The Australian marine research, industry, and stakeholder community has recently undertaken an extensive collaborative process to identify the highest national priorities for wind-waves research. This was undertaken under the auspices of the Forum for Operational Oceanography Surface Waves Working Group. The main steps in the process were first, soliciting possible research questions from the community via an online survey; second, reviewing the questions at a face-to-face workshop; and third, online ranking of the research questions by individuals. This process resulted in 15 identified priorities, covering research activities and the development of infrastructure. The top five priorities are 1) enhanced and updated nearshore and coastal bathymetry; 2) improved understanding of extreme sea states; 3) maintain and enhance the in situ buoy network; 4) improved data access and sharing; and 5) ensemble and probabilistic wave modeling and forecasting. In this paper, each of the 15 priorities is discussed in detail, providing insight into why each priority is important, and the current state of the art, both nationally and internationally, where relevant. While this process has been driven by Australian needs, it is likely that the results will be relevant to other marine-focused nations.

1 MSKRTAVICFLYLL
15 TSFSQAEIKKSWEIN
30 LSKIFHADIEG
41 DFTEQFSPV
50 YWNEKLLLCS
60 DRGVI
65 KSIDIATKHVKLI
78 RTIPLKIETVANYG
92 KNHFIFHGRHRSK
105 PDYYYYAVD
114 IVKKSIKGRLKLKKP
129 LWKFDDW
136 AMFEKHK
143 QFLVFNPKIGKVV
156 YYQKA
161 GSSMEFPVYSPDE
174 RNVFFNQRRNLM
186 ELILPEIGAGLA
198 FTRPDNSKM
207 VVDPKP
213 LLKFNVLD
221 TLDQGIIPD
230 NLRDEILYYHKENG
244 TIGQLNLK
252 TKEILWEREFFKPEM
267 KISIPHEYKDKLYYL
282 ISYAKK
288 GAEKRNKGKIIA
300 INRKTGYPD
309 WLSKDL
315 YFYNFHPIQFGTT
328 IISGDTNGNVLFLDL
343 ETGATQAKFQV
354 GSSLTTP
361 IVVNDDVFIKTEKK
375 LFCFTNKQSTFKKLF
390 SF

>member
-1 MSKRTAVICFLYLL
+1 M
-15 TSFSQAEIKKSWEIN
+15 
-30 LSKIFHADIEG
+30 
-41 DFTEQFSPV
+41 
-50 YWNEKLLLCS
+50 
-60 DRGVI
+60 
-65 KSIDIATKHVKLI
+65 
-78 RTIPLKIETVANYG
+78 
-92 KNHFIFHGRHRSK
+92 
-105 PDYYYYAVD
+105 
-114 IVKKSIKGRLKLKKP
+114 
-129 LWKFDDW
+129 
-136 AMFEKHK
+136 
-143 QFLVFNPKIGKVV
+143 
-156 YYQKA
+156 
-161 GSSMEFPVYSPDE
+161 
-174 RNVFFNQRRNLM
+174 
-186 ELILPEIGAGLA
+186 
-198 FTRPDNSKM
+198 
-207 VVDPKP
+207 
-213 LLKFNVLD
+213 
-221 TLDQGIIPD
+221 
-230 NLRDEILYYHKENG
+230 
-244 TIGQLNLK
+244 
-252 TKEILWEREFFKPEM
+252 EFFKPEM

As a nation deriving major social, economic, and environmental benefits from its coasts and oceans, Australia is well positioned to advance its prosperity, security, and quality of life with an enhanced focus on operational oceanography. Realizing this, in 2015, a team of scientists and managers came together and established the Australian Forum for Operational Oceanography (FOO). The FOO provides a forum for discussions relating to operational oceanography, including requirements of stakeholders, industry, and interested parties, and for scientific and technical discussions of common interest to practitioners working in relevant areas or users of relevant services. Most importantly, the FOO stakeholder base includes representatives from four key “pillars” within FOO (marine industries, government agencies, research organizations, and providers of operational oceanographic services), so that research priorities are identified and delivered to support end user (stakeholder) needs.